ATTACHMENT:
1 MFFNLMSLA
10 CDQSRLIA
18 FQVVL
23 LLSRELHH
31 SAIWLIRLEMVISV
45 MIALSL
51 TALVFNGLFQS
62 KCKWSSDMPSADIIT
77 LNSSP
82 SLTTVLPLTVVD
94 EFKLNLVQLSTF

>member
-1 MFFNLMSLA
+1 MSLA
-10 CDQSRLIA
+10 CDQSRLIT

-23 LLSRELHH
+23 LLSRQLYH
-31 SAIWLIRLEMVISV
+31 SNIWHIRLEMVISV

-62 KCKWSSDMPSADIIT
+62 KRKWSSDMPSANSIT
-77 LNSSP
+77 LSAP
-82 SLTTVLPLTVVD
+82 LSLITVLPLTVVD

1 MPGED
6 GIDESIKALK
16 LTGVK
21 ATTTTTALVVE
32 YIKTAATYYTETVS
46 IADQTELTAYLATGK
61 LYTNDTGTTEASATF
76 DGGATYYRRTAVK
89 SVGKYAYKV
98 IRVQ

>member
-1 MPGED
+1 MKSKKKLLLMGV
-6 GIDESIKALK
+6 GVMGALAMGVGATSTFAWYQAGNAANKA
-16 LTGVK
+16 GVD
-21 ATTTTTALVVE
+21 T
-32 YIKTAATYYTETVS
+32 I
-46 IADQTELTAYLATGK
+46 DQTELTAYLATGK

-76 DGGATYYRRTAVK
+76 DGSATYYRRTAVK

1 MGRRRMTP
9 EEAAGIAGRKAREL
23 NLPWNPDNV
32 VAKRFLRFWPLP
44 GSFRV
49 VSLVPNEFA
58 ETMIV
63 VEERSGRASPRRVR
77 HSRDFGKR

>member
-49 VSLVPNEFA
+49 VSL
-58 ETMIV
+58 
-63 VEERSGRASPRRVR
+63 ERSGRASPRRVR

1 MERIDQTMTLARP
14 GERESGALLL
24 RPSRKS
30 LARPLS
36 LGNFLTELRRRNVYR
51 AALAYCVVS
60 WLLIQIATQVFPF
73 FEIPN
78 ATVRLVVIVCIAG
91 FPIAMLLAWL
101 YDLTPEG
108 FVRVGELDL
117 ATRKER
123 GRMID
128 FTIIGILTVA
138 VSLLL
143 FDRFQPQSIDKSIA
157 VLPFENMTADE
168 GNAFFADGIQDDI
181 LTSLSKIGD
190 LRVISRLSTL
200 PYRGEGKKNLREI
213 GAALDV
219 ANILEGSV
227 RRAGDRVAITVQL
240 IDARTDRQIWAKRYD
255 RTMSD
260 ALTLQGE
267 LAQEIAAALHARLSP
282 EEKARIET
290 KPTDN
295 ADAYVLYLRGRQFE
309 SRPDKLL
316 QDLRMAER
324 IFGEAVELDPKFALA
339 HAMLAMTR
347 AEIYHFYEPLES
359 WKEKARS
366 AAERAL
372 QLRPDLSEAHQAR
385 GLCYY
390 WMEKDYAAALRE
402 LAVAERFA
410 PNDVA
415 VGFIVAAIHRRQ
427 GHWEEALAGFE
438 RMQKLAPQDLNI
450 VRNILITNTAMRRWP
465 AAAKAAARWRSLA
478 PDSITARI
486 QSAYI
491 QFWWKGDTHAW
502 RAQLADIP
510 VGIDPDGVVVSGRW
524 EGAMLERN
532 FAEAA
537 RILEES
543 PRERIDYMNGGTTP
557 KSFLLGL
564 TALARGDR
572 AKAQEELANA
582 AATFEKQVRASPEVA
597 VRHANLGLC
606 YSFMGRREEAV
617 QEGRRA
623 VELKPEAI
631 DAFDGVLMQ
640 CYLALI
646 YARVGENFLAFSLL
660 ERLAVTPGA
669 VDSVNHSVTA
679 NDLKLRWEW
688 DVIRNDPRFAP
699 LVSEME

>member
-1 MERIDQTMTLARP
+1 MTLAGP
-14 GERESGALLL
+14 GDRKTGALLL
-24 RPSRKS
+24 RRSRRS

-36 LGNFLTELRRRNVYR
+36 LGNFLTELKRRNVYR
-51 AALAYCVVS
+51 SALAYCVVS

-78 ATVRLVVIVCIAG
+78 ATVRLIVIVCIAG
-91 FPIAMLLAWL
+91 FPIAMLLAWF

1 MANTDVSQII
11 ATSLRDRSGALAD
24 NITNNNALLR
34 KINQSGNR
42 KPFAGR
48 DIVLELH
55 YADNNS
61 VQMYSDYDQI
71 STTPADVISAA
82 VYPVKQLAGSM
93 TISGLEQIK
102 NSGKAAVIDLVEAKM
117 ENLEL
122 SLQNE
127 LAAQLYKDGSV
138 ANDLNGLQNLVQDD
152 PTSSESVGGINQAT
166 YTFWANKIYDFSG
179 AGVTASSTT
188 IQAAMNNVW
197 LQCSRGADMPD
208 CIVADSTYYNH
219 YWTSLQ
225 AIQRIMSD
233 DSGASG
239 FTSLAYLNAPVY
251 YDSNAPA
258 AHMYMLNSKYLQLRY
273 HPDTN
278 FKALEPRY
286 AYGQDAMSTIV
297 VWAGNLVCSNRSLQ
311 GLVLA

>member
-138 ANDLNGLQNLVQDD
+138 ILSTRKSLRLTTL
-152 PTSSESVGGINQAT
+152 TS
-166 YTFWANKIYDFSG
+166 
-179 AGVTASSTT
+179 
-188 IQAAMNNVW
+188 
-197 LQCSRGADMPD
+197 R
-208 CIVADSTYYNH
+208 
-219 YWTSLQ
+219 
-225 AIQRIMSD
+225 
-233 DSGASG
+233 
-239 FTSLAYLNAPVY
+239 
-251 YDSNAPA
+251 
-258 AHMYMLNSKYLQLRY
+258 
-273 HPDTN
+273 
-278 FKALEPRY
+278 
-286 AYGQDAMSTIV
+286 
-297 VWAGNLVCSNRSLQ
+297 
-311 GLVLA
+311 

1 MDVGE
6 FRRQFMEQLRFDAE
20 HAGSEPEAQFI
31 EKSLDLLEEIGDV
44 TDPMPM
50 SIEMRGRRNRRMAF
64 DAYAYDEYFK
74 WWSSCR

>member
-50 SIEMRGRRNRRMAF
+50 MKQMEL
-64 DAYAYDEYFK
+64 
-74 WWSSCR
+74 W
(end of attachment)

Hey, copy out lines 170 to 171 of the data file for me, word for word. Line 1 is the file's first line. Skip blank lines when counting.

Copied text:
122 SLQNE
127 LAAQLYKDGSV